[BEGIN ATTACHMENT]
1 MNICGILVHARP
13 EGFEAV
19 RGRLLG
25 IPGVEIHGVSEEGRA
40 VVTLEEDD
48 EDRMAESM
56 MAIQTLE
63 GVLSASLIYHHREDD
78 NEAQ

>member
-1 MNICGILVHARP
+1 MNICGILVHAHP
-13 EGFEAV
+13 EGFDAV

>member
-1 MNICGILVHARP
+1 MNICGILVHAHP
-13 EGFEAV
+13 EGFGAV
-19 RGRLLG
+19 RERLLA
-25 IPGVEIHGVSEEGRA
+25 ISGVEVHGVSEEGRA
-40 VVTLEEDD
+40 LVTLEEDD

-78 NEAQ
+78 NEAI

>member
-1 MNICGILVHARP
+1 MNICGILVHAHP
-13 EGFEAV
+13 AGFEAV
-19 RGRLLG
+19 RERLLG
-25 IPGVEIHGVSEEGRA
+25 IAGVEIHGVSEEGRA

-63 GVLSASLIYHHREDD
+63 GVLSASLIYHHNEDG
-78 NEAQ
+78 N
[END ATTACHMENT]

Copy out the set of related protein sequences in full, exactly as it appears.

1 MNICGILVHARP
13 EGFEAV
19 RGRLLG
25 IPGVEIHGVSEEGRA
40 VVTLEEDD
48 EDRMAESM
56 MAIQTLE
63 GVLSASLIYHHREDD
78 NEAQ

>member
-1 MNICGILVHARP
+1 MNICGILVHAHP
-13 EGFEAV
+13 EGFDAV

>member
-1 MNICGILVHARP
+1 MNICGILVHAHP
-13 EGFEAV
+13 EGFGAV
-19 RGRLLG
+19 RERLLA
-25 IPGVEIHGVSEEGRA
+25 ISGVEVHGVSEEGRA
-40 VVTLEEDD
+40 LVTLEEDD

-78 NEAQ
+78 NEAI

>member
-1 MNICGILVHARP
+1 MNICGILVHAHP
-13 EGFEAV
+13 AGFEAV
-19 RGRLLG
+19 RERLLG
-25 IPGVEIHGVSEEGRA
+25 IAGVEIHGVSEEGRA

-63 GVLSASLIYHHREDD
+63 GVLSASLIYHHNEDG
-78 NEAQ
+78 N